When women attempt or consider a VBAC, Georgia’s story is the one that they often hear about. She is the statistic that medical professionals often cite in that low, but documented risk of blood loss, uterine rupture, and ultimately fatal consequences for baby when attempting vaginal birth following a previous c-section. It’s more than a mommy urban legend swapped in whispers over parenting forums or between concerned friends of friends. It’s the story many women are told before committing to a birthing center, their fingers to their original c-section scar as they’re informed of their chances.
While VBACs can be positive, empowering experience for some women who find themselves overcoming a doctor’s impersonal suggestion to just default on the operating table, Georgia is sadly not one of these mothers.
The mother tells me that when pregnant with her first child, she never considered necessarily needing a c-section. The young expectant mother, then only 23 years old, was in labor for 34 hours and never dilated more than six centimeters. When her son’s heart rate began to drop, her doctor finally suggested performing a c-section.
Twelve years later and pregnant with her second child, Georgia describes herself as “torn” between a repeat c-section and a vaginal birth. Her primary care physician and two OBGYN assistants urged the expectant mother to attempt a VBAC. She says that she was well aware that another c-section would more likely result in a safe delivery, but her doctors assured her that everything would go well given that her original c-section incision was horizontal and not vertical. That coupled with the long duration between both of her children lead doctors to tell her that she was “just fine.”
“I bought into the hype that a vaginal birth was an amazing experience and the ‘true’ way to give birth,” she says when remembering how doctors “dismissed” her concerns.
Georgia was informed of the risk of a uterine rupture, but with the immediate add on that the risk was so tiny. Taking a glance at the numbers, the expectant mother weighed the risk with hopes of getting back on her feet soon after the delivery. Her very difficult decision was also tinged with having known the pain of recovering from a c-section. Her best friend successfully bounced back from a VBAC some months earlier, and so Georgia eventually committed herself.
One day before her due date, Georgia began to get nervous about the delivery and requested a c-section. She was told by her primary care doctor that one could not be scheduled until the following week. When her due date did arrive, Georgia more so just wanted the baby born than anything else. She checked into her hospital the following day, where her VBAC was scheduled, with what she thought were labor pains. She was one day passed her due date at this point.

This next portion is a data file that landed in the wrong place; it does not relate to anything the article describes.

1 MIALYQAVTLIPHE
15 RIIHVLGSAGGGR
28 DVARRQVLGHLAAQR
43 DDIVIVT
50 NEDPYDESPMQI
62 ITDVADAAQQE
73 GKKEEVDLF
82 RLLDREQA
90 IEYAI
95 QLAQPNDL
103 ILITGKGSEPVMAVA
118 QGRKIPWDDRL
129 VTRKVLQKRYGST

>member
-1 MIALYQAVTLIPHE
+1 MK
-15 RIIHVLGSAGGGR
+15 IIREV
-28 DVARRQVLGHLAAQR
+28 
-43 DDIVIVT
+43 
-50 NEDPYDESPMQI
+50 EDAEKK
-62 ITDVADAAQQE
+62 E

The OBGYN confirmed that Georgia was not in labor and sent her home. Georgia was instructed to return to the hospital when “the labor pains got so bad that I couldn’t talk.” The following evening, she was awakened with a slight burning sensation in her abdomen, a pain that although did strike her as labor, felt somehow off.
“Something just did not feel right to me, so I went back to the hospital,” she recalls. “It was there that the fetal monitor and sonogram showed that my baby had no heartbeat.”
Georgia was later informed that the original pain that she thought was labor was actually her uterus separating. The burning feeling was most likely the uterus rupturing.
After her baby had been pronounced dead at 7 a.m., her doctors told her that since “the baby’s health was no longer an issue,” they would induce labor for a vaginal delivery. Had she not progressed by 7 a.m. the following morning, they would go for a c-section. Georgia demanded a c-section at nearly 1 a.m. that morning, but nurses hesitated to wake the surgeon. Her then-husband pushed even more and the nurses “reluctantly” agreed to call the surgeon.
A different OBGYN who performed Georgia’s followup care informed her that when the surgeon opened up her abdomen, the damage to her body was quite severe. Her uterus had fully ruptured and the baby was in her abdominal cavity. Although her uterus had healed from her first c-section, the incision had fused against her bladder, which also ruptured. Georgia had to have an additional “clean up” surgery which revealed damage to her cervix as well. Several experts who reviewed her medical records told the mother that by all accounts, she should not have survived the ordeal.
Georgia has since been told by a new set of doctors that had a c-section been performed prior to her due date, her daughter would have survived. The baby’s death certificate reads “fetal demise,” but her OBGYN maintains that the baby’s death was due to the rupture.
The mother did look into a possible lawsuit but found that her legal rights were “diminished” because she had consented to the VBAC — and therefore all the risks and complications. Her new set of doctors commented that her care was very poor, but that she is not legally entitled to any compensation. Two different lawyers who reviewed her case were respectively horrified by what she endured, but concluded that she had no case.
To women who are considering a VBAC, Georgia recommends that expecting ladies always seek out a high-risk obstetrician familiar with the risks, as well as the following bit of parting wisdom:
“Women should remember that a birth is about bringing a baby into the world, and they should not be made to feel like they are doing something wrong if they opt for a repeat c-section.”